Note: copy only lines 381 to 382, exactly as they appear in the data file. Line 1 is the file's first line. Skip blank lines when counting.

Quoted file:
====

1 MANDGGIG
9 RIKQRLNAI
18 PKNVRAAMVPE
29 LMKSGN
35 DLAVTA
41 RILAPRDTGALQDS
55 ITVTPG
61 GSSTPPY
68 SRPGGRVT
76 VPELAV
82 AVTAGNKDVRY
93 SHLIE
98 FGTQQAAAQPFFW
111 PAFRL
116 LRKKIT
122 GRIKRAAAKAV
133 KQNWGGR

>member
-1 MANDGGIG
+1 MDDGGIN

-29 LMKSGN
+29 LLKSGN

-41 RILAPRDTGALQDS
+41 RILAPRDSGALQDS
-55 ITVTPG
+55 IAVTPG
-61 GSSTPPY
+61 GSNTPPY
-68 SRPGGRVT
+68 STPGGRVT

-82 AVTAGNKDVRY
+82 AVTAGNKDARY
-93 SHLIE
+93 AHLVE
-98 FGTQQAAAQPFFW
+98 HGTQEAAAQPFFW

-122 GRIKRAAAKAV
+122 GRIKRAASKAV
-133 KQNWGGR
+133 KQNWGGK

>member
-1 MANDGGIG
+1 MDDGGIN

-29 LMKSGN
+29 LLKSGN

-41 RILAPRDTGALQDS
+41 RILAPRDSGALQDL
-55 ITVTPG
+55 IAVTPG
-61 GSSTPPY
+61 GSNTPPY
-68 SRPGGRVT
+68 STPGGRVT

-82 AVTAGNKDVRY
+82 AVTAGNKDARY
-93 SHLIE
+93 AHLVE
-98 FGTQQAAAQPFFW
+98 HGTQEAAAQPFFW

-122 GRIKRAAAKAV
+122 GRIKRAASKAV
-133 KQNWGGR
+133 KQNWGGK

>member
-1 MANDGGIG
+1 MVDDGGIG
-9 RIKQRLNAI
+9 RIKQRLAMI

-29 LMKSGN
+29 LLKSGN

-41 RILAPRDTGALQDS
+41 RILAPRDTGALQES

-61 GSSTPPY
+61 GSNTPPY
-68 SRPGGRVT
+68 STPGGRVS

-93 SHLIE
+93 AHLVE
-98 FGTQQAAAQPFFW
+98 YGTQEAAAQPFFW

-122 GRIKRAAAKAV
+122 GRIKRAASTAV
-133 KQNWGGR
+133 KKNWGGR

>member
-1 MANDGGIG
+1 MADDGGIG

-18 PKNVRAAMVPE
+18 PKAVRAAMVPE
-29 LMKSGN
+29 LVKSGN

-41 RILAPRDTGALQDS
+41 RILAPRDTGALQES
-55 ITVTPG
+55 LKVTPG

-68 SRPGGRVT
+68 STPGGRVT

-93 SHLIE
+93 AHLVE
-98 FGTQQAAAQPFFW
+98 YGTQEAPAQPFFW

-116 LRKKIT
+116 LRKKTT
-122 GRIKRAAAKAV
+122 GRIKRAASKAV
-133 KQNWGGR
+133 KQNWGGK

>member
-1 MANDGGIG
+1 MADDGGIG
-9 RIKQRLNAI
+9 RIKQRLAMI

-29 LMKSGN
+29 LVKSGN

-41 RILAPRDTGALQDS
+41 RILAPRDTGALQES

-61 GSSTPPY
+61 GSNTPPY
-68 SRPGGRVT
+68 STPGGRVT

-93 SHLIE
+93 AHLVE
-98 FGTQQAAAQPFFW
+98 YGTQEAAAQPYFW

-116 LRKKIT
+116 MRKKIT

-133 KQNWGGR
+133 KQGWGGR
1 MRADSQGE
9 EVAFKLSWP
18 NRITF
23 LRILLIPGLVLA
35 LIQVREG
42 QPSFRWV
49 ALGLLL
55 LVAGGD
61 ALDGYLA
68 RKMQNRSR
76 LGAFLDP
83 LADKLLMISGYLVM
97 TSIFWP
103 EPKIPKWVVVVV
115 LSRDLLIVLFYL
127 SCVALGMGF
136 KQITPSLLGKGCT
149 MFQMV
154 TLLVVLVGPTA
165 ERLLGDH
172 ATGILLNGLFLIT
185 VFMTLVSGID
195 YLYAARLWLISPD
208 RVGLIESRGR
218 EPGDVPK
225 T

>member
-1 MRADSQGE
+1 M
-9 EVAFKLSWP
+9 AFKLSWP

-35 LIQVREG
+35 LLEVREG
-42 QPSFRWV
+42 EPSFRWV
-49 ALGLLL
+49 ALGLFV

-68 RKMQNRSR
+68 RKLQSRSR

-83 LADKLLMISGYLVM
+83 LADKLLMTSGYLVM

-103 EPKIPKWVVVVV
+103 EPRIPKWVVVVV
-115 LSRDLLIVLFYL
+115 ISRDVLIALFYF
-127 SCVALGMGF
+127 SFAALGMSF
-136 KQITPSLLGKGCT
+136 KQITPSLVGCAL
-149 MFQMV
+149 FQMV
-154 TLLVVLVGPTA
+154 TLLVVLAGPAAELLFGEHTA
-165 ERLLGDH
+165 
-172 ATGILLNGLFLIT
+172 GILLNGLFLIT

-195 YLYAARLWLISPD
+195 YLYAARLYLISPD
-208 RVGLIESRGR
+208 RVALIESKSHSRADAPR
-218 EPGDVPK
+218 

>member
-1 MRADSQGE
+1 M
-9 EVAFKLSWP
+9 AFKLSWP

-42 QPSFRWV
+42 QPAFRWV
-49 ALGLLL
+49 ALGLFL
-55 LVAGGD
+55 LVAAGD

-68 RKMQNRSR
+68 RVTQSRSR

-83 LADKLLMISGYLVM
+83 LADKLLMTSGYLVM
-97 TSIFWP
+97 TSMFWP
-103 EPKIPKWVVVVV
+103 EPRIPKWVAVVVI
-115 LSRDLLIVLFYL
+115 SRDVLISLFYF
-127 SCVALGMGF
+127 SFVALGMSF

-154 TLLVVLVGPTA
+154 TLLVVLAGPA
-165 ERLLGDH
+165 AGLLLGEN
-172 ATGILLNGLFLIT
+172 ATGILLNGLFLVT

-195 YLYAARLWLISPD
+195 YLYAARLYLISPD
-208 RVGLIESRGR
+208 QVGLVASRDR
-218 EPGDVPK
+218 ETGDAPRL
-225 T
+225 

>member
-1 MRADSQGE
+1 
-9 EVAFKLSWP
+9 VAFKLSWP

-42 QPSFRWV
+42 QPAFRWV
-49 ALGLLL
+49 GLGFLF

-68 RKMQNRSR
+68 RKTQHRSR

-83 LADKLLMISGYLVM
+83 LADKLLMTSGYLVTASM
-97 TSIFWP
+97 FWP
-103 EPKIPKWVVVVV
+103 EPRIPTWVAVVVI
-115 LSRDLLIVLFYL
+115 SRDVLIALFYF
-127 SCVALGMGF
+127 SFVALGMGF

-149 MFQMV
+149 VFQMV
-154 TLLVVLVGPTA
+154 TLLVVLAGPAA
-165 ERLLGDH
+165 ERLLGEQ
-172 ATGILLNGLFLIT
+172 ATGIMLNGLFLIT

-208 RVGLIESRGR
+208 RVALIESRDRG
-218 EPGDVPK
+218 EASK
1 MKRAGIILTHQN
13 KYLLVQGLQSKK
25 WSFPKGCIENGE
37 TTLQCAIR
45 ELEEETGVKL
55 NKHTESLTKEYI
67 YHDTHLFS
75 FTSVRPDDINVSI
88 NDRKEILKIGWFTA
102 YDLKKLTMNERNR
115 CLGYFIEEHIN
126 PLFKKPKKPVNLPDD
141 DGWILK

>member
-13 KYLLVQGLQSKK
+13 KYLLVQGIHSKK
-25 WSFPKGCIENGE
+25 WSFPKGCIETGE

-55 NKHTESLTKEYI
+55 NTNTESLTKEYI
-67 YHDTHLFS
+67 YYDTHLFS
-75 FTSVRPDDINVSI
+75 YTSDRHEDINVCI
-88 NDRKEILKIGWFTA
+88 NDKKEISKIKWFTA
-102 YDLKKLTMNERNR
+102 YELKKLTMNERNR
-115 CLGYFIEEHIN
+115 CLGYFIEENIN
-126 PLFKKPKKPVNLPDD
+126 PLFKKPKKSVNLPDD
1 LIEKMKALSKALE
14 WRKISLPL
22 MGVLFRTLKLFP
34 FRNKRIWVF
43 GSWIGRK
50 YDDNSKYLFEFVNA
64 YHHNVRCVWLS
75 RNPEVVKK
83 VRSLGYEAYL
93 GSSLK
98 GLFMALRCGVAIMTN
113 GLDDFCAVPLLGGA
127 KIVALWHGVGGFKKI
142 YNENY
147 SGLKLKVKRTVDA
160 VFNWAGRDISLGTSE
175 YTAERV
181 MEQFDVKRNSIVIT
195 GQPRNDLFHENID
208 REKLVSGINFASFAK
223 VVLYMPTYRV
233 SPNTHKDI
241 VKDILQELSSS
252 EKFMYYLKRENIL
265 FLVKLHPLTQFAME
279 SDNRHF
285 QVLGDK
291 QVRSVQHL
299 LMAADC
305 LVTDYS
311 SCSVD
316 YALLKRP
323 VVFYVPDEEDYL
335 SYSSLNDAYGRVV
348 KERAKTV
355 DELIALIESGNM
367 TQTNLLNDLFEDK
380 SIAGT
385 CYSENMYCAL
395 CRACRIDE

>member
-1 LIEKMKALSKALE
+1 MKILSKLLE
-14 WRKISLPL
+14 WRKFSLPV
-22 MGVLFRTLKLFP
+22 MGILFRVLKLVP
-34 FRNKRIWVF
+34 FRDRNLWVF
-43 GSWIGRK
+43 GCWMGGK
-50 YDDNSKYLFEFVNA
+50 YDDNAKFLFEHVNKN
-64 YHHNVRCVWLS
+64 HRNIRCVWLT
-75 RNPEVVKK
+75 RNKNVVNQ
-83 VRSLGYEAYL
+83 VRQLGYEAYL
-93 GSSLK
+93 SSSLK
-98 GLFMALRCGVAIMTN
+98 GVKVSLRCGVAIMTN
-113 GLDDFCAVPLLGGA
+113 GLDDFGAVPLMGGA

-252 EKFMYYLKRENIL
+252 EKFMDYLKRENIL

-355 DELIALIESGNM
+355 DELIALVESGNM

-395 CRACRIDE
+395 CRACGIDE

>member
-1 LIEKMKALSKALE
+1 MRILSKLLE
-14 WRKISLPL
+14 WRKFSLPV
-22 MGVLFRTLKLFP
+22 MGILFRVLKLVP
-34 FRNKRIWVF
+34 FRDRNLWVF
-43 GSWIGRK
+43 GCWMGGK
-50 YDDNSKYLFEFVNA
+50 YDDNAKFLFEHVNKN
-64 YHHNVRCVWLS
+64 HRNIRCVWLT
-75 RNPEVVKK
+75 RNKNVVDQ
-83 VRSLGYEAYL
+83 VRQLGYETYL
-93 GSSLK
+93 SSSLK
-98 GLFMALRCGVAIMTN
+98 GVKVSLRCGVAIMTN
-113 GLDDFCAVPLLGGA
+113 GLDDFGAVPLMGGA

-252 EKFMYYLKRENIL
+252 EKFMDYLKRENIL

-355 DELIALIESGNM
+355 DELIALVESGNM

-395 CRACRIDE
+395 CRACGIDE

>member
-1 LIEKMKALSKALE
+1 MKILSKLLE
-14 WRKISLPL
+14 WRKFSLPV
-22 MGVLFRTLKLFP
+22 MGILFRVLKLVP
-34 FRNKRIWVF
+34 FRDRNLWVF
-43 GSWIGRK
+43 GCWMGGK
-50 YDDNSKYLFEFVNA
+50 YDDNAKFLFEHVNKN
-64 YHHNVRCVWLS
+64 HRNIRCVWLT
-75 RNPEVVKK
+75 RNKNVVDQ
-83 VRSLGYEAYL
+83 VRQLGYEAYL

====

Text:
+75 RNKNVVDQ
-83 VRSLGYEAYL